Review: Becoming Austin Nation at Edinburgh Fringe Fest - Online

Review By Taylor Kendal


The stage has always been the prime location to tell one’s story. A chance to be one-on-one with the audience in a space that is entirely your own to be unabashedly yourself, if that’s what you choose to do. This was certainly the case for Austin Nation, bringing his captivating and hilariously entertaining autobiographical life story to the stage in Becoming Austin Nation. Filmed during the Hollywood Fringe Festival and screened all around the world for 2022 Edinburg Fringe Fest, this one man extravaganza is a rollercoaster of emotions, detailing the highs and lows of Austin Nation’s life, concisely curated into a fifty five minute show.


Greeted with a photo montage, Cher’s Believe playing in the background and with the tagline ‘From Crack to PhD: A Drag Queen’s Story’, the audience already knows that they are in for a wild ride, and they are certainly not disappointed. The staging is simple; a rack of clothes, a dressing table, and a fabulous outfit awaiting on the other side of the stage. Nation’s entrance is understated, seemingly just one of the crowd until he makes his way on stage and launches into his story. From humble beginnings in Milwaukee Wisconsin, the only black family on the block and going to a catholic school, growing up as the only son of four children, and a deadbeat dad who just wasn’t there when he needed to be, and was there causing more trouble when he shouldn’t have been.


Nation is a natural born storyteller. His effortless stage presence and familiar tone of voice makes the audience feel like they were long lost friends, having a chat while capturing their undivided attention. He talks of his determination to create a life for himself, desiring to get his education, despite his grades and become a nurse. The first in his family to graduate college, he was well on his way to living his dream. Unfortunately, addiction became the first in a series of speedbumps on his way, culminating in the moment where his life changed forever; at age 26, he tested positive for HIV.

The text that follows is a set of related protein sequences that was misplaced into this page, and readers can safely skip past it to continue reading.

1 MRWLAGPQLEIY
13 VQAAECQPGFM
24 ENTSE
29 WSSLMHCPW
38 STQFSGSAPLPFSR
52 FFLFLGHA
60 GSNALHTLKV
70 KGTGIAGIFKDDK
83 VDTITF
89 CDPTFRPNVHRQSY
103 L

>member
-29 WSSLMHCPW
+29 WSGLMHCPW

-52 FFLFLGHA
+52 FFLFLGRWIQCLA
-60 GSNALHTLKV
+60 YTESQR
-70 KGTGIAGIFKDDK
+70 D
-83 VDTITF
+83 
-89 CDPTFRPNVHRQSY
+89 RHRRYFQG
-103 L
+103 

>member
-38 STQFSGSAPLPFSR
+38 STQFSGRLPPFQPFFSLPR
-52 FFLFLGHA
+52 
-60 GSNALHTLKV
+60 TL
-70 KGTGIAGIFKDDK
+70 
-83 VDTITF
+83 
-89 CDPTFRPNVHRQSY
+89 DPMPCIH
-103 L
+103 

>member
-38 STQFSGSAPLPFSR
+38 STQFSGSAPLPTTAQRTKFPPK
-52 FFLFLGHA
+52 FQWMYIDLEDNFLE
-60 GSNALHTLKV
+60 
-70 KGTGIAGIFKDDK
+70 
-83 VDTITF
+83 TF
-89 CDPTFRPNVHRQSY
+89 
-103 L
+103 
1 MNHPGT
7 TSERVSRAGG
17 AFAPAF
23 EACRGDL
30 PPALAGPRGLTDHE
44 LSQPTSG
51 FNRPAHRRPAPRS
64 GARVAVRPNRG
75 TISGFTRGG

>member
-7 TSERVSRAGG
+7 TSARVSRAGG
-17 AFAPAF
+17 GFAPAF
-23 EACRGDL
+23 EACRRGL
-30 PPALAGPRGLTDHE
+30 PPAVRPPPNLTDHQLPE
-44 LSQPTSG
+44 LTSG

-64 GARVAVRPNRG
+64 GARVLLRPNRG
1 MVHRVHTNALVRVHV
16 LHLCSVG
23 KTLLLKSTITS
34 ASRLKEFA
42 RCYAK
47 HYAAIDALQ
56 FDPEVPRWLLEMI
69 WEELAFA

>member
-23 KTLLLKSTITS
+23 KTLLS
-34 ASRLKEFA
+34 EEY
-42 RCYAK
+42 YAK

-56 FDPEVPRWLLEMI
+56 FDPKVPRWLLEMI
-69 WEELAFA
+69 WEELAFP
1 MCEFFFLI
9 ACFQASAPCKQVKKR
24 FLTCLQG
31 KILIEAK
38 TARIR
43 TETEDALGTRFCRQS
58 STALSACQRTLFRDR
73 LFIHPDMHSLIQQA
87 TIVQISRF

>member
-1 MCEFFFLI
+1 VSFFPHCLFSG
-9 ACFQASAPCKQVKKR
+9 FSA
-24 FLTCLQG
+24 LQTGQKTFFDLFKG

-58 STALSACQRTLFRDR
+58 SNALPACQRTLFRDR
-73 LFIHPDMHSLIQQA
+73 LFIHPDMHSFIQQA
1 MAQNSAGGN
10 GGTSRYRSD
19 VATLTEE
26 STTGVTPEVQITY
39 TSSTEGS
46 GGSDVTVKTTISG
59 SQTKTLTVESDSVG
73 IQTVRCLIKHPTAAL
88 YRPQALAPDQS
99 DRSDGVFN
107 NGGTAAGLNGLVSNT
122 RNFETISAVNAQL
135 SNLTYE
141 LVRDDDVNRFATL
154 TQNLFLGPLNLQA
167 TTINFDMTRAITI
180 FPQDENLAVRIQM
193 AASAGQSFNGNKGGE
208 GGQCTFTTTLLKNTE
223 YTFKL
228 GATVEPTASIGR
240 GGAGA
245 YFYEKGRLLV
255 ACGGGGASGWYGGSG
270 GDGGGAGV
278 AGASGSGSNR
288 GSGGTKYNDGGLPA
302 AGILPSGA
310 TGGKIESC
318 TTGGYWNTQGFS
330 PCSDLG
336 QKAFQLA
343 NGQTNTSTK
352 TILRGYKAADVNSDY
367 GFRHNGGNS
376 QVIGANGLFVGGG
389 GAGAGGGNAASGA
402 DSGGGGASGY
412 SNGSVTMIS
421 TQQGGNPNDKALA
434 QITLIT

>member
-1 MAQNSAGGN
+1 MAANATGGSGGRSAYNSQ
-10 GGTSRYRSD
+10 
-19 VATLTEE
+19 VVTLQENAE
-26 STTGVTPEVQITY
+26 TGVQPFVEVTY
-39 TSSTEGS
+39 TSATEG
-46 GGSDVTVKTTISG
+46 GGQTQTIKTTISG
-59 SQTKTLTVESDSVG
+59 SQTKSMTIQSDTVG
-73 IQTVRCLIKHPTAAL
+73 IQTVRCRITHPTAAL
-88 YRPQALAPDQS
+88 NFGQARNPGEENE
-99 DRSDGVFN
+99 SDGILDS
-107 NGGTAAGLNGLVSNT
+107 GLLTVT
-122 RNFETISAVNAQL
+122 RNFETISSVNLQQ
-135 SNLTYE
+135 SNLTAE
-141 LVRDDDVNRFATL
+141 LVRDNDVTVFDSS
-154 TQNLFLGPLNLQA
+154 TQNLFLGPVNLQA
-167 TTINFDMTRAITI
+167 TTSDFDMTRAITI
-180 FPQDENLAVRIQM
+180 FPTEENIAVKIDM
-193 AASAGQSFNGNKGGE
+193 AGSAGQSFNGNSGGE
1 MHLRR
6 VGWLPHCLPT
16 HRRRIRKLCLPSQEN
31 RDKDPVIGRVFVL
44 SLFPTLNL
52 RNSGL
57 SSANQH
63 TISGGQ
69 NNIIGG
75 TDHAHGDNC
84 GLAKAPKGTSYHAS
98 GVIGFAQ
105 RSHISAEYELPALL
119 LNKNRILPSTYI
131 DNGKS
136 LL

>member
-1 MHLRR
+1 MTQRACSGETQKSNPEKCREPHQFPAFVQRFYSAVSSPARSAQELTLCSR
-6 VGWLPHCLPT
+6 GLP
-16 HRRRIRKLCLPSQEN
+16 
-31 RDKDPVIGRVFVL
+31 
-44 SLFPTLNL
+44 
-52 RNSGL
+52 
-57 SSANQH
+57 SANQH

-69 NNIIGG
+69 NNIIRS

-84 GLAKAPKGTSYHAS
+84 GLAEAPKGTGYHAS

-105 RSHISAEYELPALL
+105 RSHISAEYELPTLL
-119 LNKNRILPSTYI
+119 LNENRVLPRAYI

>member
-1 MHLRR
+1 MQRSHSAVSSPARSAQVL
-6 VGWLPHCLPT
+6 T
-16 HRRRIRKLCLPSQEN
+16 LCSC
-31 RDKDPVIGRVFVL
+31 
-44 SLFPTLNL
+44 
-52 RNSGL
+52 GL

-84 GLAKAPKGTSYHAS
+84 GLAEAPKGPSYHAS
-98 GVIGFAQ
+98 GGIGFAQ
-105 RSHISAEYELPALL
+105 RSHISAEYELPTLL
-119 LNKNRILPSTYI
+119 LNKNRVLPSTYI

There is a brutal honesty and rawness that comes with the way Nation tell his story. It’s so personal, so real, we as the audience are let in to this private part of his life and left reeling with the emotions as though we are experiencing them ourselves. His descriptions of that time where his entire world was hanging by a thread are so visceral, they are almost tangible. The fear of knowing your time was likely limited, living through the stages of denial and ignorance, acting as though you were untouchable. Watching most of the people you love pass on around you. It is painful and it is poignant to be granted permission to witness.


Interwoven through these tales of his life, Nation weaves carefully selected songs as he transforms himself into his drag persona. His charisma is irresistible, the way he finds humour in his worldly knowledge of a life lived as though it were his last day every day. Once told to get his affairs in order, now 35 years later, the same man has a PhD, and is an Assistant Professor at Cal State University Fullerton, teaching the next generation of nurses in the same hospital he once believed he was going to die in. It’s shockingly profound, and the honesty that is shown throughout the entire peace is truly extraordinary.


Becoming Austin Nation is a tale that needs to be witnessed to truly be believed. The richness of a life lived in such a way, the lessons learned and the way it can transform ones self is inspiring. I could say more, but that would just be giving it all away.


In parting, the audience was encouraged to leave a review, a little something something. According to Nation ‘if you didn’t like the show, you weren’t here’. Well, I was here, and I absolutely loved it! Be sure to check out Becoming Austin Nation during Edinburgh Fringe Fest online until August 29.


AUDIENCE WARNING: This show deals with some incredibly heavy and sensitive topics, such as domestic violence, suicidal themes, segregation and racism, homophobia, sexism, heavy drug use and addiction, and the impact of HIV/Aids. Viewers please be advised for any potential triggering topics.

Image Supplied